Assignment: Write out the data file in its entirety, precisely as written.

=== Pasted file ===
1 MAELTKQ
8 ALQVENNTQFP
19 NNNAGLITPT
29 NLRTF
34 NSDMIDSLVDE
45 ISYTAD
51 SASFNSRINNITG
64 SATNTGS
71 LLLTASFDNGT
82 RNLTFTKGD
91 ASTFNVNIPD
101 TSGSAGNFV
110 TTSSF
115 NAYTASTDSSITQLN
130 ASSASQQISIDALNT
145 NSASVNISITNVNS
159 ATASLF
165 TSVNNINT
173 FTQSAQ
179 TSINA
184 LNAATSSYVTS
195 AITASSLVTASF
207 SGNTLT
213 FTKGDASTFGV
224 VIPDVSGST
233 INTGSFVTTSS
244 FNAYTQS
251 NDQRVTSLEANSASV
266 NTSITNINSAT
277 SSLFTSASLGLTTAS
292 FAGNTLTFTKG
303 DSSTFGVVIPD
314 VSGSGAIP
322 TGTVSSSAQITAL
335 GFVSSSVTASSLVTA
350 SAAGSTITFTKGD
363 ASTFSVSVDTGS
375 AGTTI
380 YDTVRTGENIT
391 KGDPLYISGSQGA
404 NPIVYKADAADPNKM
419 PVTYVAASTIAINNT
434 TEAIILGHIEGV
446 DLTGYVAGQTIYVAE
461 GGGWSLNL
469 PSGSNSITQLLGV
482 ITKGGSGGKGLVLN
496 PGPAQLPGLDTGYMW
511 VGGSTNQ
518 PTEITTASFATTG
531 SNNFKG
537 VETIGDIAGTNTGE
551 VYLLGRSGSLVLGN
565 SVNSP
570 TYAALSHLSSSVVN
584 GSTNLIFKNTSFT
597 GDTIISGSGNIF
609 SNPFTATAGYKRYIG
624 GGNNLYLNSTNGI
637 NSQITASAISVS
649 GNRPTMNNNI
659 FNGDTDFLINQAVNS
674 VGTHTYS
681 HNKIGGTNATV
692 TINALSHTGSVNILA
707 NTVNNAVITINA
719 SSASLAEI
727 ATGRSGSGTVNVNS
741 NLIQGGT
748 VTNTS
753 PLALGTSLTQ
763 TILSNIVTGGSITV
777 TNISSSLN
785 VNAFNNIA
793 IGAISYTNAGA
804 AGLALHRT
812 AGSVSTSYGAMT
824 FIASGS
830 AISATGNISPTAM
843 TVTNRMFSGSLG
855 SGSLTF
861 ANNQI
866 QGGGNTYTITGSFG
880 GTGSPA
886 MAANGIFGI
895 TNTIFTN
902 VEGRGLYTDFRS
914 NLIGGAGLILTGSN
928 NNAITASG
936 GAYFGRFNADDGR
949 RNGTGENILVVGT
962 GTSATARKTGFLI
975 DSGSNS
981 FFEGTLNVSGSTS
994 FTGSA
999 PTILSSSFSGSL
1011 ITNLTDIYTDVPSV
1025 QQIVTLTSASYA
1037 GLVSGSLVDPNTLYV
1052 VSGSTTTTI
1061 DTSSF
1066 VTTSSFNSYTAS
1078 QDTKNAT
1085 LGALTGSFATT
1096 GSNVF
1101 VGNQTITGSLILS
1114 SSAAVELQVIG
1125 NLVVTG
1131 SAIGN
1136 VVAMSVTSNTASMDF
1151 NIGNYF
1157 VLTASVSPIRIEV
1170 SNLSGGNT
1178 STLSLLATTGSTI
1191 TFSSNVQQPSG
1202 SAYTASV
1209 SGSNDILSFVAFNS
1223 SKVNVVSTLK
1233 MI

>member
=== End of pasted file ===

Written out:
1 MAELTKQ
8 ALQVENNTQFP
19 NNNAGLITPT
29 NLRTF
34 NSDMIDSLVDE
45 ISYTAD
51 SASFNSRINNITG
64 SATNTGS
71 LLLTASFDNGT
82 RNLTFTKGD
91 ASTFNVNIPD
101 TSGSAGNFV
110 TTSSF
115 NAYTASTDSSITQLN
130 ASSASQQISIDALNT
145 NSASVNISITNVNS
159 ATASLF
165 TSVNNINT
173 FTQSAQ
179 TSINA
184 LNAATSSYVTS
195 AITASSLVTASF
207 SGNTLT
213 FTKGDASTFGV
224 VIPDVSGST
233 INTGSFVTTSS
244 FNAYTQS
251 NDQRVTSLEANSASV
266 NTSITNINSAT
277 SSLFTSASLGLTTAS
292 FAGNTLTFTKG
303 DSSTFGVVIPD
314 VSGSGAIP
322 TGTVSSSAQITAL
335 GFVSSSVTASSLVTA
350 SAAGSTITFTKGD
363 ASTFSVSVDTGS
375 AGTTI
380 YDTVRTGENIT
391 KGDPLYISGSQGA
404 NPIVYKADAADPNKM
419 PVTYVAASTIAINNT
434 TEAIILGHIEGV
446 DLTGYVAGQTIYVAE
461 GGGWSLNL
469 PSGSNSITQLLGV
482 ITKGGSGGKGLVLN
496 PGPAQLPGLDTGYMW
511 VGGSTNQ
518 PTEITTASFATTG
531 SNNFKG
537 VETIGDIAGTNTGE
551 VYLLGRSGSLVLGN
565 SVNSP
570 TYAALSHLSSSVVN
584 GSTNLIFKNTSFT
597 GDTIISGSGNIF
609 SNPFTATAGYKRYIG
624 GGNNLYLNSTNGI
637 NSQITASAISVS
649 GNRPTMNNNI
659 FNGDTDFLINQAVNS
674 VGTHTYS
681 HNKIGGTNATV
692 TINALSHTGSVNILA
707 NTVNNAVITINA
719 SSASLAEI
727 ATGRSGSGTVNVNS
741 NLIQGGT
748 VTNTS
753 PLALGTSLTQ
763 TILSNIVTGGSITV
777 TNISSSLN
785 VNAFNNIA
793 IGAISYTNAGA
804 AGLALHRT
812 AGSVSTSYGAMT
824 FIASGS
830 AISATGNISPTAM
843 TVTNRMFSGSLG
855 SGSLTF
861 ANNQI
866 QGGGNTYTITGSFG
880 GTGSPA
886 MAANGIFGI
895 TNTIFTN
902 VEGRGLYTDFRS
914 NLIGGAGLILTGSN
928 NNAITASG
936 GAYFGRFNADDGR
949 RNGTGENILVVGT
962 GTSATARKTGFLI
975 DSGSNS
981 FFEGTLNVSGSTS
994 FTGSA
999 PTILSSSFSGSL
1011 ITNLTDIYTDVPSV
1025 QQIVTLTSASYA
1037 GLVSGSLVDPNTLYV
1052 VSGSTTTTI
1061 DTSSF
1066 VTTSSFNSYTAS
1078 QDTKNAT
1085 LGALTGSFATT
1096 GSNVF
1101 VGNQTITGSLILS
1114 SSAAVELQVIG
1125 NLVVTG
1131 SAIGN
1136 VVAMSVTSNTASMDF
1151 NIGNYF
1157 VLTASVSPIRIEV
1170 SNLSGGNT
1178 STLSLLATTGSTI
1191 TFSSNVQQPSG
1202 SAYTASV
1209 SGSNDILSFVAFNS
1223 SKVNVVSTLK
1233 MI

>member